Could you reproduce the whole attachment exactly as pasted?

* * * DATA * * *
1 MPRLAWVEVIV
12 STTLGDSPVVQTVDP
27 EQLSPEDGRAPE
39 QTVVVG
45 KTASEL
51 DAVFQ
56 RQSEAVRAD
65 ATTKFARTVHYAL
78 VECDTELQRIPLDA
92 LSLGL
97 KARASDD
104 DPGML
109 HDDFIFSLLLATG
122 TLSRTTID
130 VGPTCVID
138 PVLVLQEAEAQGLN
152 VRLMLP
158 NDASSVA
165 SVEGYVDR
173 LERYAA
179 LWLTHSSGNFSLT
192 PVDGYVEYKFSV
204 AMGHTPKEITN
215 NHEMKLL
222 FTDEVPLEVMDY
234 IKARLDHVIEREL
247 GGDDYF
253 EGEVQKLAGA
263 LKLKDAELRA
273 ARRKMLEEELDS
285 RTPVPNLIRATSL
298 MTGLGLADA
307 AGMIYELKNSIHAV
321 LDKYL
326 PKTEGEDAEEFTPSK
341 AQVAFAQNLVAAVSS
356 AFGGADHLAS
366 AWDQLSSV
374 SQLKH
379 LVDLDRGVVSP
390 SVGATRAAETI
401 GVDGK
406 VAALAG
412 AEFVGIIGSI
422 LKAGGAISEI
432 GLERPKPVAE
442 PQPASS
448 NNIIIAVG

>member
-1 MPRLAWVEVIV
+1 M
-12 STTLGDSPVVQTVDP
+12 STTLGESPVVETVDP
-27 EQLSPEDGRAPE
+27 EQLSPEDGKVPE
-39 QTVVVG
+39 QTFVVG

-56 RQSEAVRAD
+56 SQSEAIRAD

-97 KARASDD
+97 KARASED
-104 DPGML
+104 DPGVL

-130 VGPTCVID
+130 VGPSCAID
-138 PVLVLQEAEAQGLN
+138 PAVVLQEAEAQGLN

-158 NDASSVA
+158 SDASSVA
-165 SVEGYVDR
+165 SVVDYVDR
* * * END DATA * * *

1 MPRLAWVEVIV
12 STTLGDSPVVQTVDP
27 EQLSPEDGRAPE
39 QTVVVG
45 KTASEL
51 DAVFQ
56 RQSEAVRAD
65 ATTKFARTVHYAL
78 VECDTELQRIPLDA
92 LSLGL
97 KARASDD
104 DPGML
109 HDDFIFSLLLATG
122 TLSRTTID
130 VGPTCVID
138 PVLVLQEAEAQGLN
152 VRLMLP
158 NDASSVA
165 SVEGYVDR
173 LERYAA
179 LWLTHSSGNFSLT
192 PVDGYVEYKFSV
204 AMGHTPKEITN
215 NHEMKLL
222 FTDEVPLEVMDY
234 IKARLDHVIEREL
247 GGDDYF
253 EGEVQKLAGA
263 LKLKDAELRA
273 ARRKMLEEELDS
285 RTPVPNLIRATSL
298 MTGLGLADA
307 AGMIYELKNSIHAV
321 LDKYL
326 PKTEGEDAEEFTPSK
341 AQVAFAQNLVAAVSS
356 AFGGADHLAS
366 AWDQLSSV
374 SQLKH
379 LVDLDRGVVSP
390 SVGATRAAETI
401 GVDGK
406 VAALAG
412 AEFVGIIGSI
422 LKAGGAISEI
432 GLERPKPVAE
442 PQPASS
448 NNIIIAVG

>member
-1 MPRLAWVEVIV
+1 M
-12 STTLGDSPVVQTVDP
+12 STTLGESPVVETVDP
-27 EQLSPEDGRAPE
+27 EQLSPEDGKVPE
-39 QTVVVG
+39 QTFVVG

-56 RQSEAVRAD
+56 SQSEAIRAD

-97 KARASDD
+97 KARASED
-104 DPGML
+104 DPGVL

-130 VGPTCVID
+130 VGPSCAID
-138 PVLVLQEAEAQGLN
+138 PAVVLQEAEAQGLN

-158 NDASSVA
+158 SDASSVA
-165 SVEGYVDR
+165 SVVDYVDR